One more note – it’s nice to see quite a few amateurs who are going to be sticking around for the weekend. This Fathauer kid is really deadly around the greens and there’s some 19-year-old college freshman who qualified as an alternate and was lucky enough to have some other player drop out.

UPDATE: As if he were reacting to my words, Adam Scott just hit the flagpole on the 8th hole and nearly had an ace. Nice kick-in birdie and let’s see him continue the momentum into the weekend. I really like this guy – his swing is beautiful. And something else that draws me to him is that he’s almost exactly my age. He makes me wonder if I ever could have been that good…

Triumphant Victory

Hackensack Sunshine
Hackensack Sunshine

Will is a player. He always beats me. But yesterday the golf gods were on my side, because I whipped him good, and took $28 off him in the process.

To be fair, the kid had just had a lesson, and so was in the process of fixing his swing. It really showed. He sprayed it all over the course, especially on the first nine (the back). And he gave me four shots a side, as he has for years. But it wasn’t all his collapse. I had one of the best rounds of my career, shooting 42-42, with some absolutely fantastic shots along the way.

Some of the bagroom dudes watched me tee off #10, our starting hole, and I duffed a couple real good, which drew howls of laughter. But I was laughing later, crushing 270-yard drives, striping hybrids to the green, chipping solidly and rolling it beautifully on the green.

I think I had four or five double bogeys – meaning I could have broken 80 for the first time if I had had my game together from the start. I won the first nine 6/4/2 and the back two-up. Closed out the match at 4 and 3. Took all four greenies on the last par 3 and had a birdie somewhere along the way – I think? What’s not in dispute is that I thrashed him after years of losing. It felt like justice.

Georgetown Out to Impressive Start

My beloved Hoyas are starting the season off just the way they ended it last year – by dominating.

Ok, they didn’t totally dominate last year. They lost in the final four to Ohio State – but they dominated up to that point. They won the Big East (regular season AND tournament) and made it to the final four. One of their stars, Jeff Green, now plays for the Seattle Supersonics. The other one, Roy Hibbert, is still here.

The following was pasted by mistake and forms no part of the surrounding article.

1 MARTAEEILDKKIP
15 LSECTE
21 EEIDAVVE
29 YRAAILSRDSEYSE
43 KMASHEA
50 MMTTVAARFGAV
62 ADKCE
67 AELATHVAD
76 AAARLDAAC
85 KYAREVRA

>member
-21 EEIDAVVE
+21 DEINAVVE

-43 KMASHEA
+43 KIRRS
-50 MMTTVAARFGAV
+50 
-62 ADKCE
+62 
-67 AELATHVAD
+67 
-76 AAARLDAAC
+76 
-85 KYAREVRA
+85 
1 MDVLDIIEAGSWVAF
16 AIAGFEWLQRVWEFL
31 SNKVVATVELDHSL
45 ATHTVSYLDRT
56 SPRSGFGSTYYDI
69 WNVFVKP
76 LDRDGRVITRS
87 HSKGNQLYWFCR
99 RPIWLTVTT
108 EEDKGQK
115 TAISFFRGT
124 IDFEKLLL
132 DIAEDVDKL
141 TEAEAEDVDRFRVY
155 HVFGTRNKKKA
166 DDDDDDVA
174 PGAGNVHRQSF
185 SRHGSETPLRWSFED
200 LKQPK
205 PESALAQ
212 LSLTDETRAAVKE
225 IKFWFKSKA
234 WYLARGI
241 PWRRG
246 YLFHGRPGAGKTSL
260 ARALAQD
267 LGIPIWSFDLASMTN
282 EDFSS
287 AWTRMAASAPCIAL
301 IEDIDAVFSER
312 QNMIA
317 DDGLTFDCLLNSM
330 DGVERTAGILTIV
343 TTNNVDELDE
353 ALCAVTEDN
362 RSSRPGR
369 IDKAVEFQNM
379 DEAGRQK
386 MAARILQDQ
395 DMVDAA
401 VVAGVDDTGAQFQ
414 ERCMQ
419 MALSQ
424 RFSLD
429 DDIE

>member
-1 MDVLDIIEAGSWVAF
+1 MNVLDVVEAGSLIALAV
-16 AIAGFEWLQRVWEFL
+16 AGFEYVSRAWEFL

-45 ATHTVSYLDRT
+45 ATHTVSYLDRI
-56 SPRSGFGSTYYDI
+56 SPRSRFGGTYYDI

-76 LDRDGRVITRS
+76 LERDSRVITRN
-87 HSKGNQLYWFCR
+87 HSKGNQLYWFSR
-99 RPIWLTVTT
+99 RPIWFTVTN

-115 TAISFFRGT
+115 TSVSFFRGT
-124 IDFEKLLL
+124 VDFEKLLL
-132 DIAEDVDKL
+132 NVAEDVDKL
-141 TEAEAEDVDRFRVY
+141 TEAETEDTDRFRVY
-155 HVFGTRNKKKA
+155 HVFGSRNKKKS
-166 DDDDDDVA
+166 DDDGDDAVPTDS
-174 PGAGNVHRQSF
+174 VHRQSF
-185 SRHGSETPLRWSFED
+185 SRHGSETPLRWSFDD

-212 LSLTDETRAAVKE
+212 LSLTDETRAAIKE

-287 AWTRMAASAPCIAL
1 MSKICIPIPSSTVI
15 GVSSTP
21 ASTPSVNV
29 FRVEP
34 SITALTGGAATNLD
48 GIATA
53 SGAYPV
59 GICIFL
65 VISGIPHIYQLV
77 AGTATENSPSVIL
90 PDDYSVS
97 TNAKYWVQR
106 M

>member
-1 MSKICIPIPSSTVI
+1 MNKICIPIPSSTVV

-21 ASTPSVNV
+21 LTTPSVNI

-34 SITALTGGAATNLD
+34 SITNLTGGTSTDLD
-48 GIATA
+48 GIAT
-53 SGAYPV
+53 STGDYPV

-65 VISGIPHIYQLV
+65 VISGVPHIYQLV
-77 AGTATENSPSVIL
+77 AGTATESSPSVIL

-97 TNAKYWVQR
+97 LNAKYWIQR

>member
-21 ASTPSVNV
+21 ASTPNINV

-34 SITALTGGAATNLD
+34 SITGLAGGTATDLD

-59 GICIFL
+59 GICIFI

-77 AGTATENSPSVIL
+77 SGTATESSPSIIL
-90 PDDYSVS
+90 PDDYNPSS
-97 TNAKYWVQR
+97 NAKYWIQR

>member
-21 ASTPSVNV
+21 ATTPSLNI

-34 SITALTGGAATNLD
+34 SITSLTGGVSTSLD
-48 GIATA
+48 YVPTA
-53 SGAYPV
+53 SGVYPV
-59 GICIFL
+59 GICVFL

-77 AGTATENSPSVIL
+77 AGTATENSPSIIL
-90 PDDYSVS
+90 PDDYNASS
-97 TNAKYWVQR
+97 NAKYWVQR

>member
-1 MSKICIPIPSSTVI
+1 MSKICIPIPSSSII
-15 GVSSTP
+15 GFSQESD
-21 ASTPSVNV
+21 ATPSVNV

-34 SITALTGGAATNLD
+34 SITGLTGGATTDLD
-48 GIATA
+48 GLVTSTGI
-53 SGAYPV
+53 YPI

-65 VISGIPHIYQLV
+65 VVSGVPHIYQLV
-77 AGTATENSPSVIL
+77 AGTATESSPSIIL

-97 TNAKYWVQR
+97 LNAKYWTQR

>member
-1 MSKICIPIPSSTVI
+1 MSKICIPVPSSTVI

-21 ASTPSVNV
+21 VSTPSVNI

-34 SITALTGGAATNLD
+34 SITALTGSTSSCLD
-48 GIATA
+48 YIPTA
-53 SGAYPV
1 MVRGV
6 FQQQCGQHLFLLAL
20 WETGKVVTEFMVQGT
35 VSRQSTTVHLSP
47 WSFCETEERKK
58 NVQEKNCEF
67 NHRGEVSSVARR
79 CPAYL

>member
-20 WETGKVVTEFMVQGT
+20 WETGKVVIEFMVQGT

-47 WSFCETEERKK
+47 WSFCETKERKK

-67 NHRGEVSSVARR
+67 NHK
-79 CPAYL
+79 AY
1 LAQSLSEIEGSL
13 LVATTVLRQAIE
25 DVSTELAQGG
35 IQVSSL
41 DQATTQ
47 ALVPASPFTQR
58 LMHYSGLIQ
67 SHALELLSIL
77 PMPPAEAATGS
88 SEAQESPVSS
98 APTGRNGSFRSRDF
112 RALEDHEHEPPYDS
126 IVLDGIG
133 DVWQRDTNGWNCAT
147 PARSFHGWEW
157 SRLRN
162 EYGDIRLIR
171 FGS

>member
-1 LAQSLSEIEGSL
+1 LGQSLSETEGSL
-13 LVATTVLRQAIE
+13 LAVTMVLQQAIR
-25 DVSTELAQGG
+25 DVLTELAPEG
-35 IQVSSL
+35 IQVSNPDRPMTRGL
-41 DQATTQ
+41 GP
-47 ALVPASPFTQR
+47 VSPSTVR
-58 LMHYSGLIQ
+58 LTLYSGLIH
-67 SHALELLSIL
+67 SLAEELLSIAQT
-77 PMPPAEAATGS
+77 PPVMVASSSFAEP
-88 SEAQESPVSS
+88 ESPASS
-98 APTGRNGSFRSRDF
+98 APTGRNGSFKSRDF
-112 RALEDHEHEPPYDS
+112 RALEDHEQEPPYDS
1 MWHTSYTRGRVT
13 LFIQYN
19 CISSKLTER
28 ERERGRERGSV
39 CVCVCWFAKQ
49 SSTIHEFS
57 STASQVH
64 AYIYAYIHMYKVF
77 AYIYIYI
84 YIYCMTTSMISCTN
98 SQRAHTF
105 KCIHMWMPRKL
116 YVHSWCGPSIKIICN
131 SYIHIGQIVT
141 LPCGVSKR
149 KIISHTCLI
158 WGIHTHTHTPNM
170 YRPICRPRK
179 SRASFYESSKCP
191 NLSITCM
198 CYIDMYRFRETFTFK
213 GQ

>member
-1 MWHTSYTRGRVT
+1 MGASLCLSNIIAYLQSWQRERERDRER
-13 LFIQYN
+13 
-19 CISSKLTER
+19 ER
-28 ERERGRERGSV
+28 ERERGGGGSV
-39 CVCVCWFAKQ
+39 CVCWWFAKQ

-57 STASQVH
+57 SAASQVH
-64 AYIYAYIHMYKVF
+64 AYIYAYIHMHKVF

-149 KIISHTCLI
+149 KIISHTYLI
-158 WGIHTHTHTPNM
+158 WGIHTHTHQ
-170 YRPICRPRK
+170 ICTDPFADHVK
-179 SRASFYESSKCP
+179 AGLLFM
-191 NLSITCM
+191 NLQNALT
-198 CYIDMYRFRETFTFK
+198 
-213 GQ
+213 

Having Hibbert come back for his senior year rather than enter the NBA draft (where he definitely would have been a top pick) is a huge score for the Hoyas. He has led the team past all their opponents so far (they are 6-0 and ranked 4th in the nation) and – even better – when he has been off or in foul trouble his teammates have picked up the slack and come through in the clutch.

In fact, this story from ESPN argues that Georgetown is learning how to do just that – close out the big games. Still, we’ll have to wait and see. They look good now, but we all know the real tests don’t come until we’re about 10 games into the season. We should have no trouble tomorrow with Jacksonville, or the next game against Radford. But on the 22nd we’ll face #2 Memphis.

I also want to note what a fun time I had watching the game the other night against Alabama. For the first time in years, I was with old friends from Georgetown – Crum and Berks, Bobby PuNob and Joey Toce, plus surprise guests Frank TJ Mackie and Danny Deo. Kudos to Crum for offering his pad to host!

Final Four


It was unbelievable.

I woke up early last Monday morning to watch the Hoyas take on the famed Tarheels of the University of North Carolina, a school with a basketball program among the most hallowed in the nation. They have been to th Final Four something like 16 times. Twenty-five years ago, the Hoyas met the Tarheels in the NCAA Finals only to lose when a freshman named Michael Jordan hit a 17-ft jumper to go up by one with 17 seconds to play. Talk about history.

This time it was different. Continue reading Final Four

Big East Champs

Jeff Green
Jeff Green

“It’s official. We’re back.”

So said Georgetown big man Patrick Ewing, Jr., son of the legendary Georgetown big man of yore, Patrick Ewing, after winning the Big East Championship under Coach John Thompson III, son of legendary Georgetown Coach of yore John Thompson, Jr.

I have nothing to add to that except: Feel the fear. Hoya Paranoia is here.

Picture: Jeff Green towers over a Notre Dame opponent.

Hungry Hoyas

Top Dogs
Top Dogs

Georgetown is finally back where it belongs in the basketball world: on top.

The Hoyas have won eleven in a row, their longest winning streak in a dozen years, and after beating Pittsburgh the other day, they are are now number one in the Big East conference. Led by big man Roy Hibbert and the powerful Jeff Green, Georgetown is looking to make waves in this year’s NCAA tournament. But first they must finish off Syracuse and UConn in the final two games of the season.

If only I was back in New York, I would be trying to score tickets to the Big East tournament at Madison Square Garden!